But although the council, or similar disputations, may have had an impact upon the lives and strongly held views of these two saints, what changed their minds was not the logical arguments and reasoned debates of colleagues and opponents. What really changed these men and set them and the church on very different paths than they might otherwise have chosen were visions: Peter and Paul both experienced a vision from God which showed them that they had been too narrow in their views of who receives God’s salvation.
I’ve already mentioned Saul’s experience on the road to Damascus, his encounter with the Risen Christ. “Saul, Saul, why do you persecute me?” He asked, “Who are you, Lord?” The reply came, “I am Jesus, whom you are persecuting. But get up and enter the city, and you will be told what you are to do.”
And Saul went to Damascus, where he was instructed in the Christian faith by Ananias and thereafter began his career as a great missionary and preacher. Saul, who had been so sure that the followers of Jesus should be arrested, tried, and executed as heretics, became Paul the apostle – not so much because of any reasoned argument – but a personal encounter with God, in a vision.
Then there is Peter’s encounter: Up on the roof to pray, he falls into a trance. “Get up, Peter; kill and eat.” But Peter says, “By no means, Lord; for I have never eaten anything that is profane or unclean.” The voice spoke again, a second time, “What God has made clean, you must not call profane.” A while later, when confronted by some Gentile believers who have come seeking his aid, he tells them, “You yourselves know that it is unlawful for a Jew to associate with or to visit a Gentile; but God has shown me that I should not call anyone profane or unclean.” And, a little later still, he says to the same Gentiles, “I truly understand that God shows no partiality, but in every nation anyone who fears him and does what is right is acceptable to him.” Peter, who had been so sure that only Jews could be admitted to the company of Jesus, who had insisted that Gentiles convert to the whole of Judaism before being baptized into the church, became the one who asked his fellow Jewish Christians, “Can anyone withhold the water for baptizing these people who have received the Holy Spirit just as we have?”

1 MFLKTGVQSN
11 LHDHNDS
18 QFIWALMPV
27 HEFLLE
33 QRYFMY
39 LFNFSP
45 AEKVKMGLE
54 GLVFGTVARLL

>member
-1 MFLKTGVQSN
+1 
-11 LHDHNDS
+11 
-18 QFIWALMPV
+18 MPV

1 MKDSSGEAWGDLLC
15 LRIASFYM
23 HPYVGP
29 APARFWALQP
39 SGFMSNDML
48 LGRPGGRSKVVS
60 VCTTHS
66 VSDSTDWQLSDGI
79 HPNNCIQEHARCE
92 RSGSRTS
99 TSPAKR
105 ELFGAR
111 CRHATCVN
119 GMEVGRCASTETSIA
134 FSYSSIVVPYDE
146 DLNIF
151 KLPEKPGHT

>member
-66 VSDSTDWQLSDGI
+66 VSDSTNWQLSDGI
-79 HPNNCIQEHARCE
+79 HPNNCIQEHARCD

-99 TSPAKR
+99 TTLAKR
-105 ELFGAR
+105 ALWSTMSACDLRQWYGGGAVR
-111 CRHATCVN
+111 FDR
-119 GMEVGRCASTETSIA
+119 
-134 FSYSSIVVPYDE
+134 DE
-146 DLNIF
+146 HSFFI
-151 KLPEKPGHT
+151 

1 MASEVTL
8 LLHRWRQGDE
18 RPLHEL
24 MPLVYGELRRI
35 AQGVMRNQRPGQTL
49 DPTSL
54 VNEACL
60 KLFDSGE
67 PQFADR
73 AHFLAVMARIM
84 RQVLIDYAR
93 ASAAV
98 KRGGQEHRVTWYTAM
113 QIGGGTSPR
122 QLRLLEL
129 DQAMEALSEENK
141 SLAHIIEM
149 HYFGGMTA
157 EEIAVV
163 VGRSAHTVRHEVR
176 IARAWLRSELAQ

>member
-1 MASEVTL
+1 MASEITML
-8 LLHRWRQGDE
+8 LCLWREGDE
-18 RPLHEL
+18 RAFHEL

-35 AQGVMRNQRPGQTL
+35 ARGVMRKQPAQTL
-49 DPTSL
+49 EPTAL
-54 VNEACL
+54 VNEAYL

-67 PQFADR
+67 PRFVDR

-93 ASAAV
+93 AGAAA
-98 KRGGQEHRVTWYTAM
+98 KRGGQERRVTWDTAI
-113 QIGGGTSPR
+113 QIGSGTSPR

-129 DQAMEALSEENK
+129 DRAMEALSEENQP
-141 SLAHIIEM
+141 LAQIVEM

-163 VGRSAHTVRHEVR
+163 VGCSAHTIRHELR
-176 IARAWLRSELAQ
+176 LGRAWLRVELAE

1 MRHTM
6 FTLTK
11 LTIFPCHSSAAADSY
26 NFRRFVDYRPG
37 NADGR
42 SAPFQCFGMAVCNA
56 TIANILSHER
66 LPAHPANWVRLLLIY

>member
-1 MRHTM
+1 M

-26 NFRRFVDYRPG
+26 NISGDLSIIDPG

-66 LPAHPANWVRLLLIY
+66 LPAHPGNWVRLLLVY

I suggested as I began that there must be something common to Peter and Paul which speaks to our faith, some message which their witness speaks more eloquently together than apart. I suggest that it is this: that no matter how strongly we hold our opinions and beliefs, we must be prepared for the possibility that God holds a different opinion, especially if the question pertains to our fellow human beings. Indeed, the examples of Peter and Paul suggest that the more certain we are about who is in and who is out, the greater the possibility that God disagrees with us, and …. if we are so convinced of our own rectitude that it causes us to exclude anyone from the household of God, God’s disagreement is a virtual certainty. God, as Peter said, shows no partiality, and we should not call anyone profane or unclean.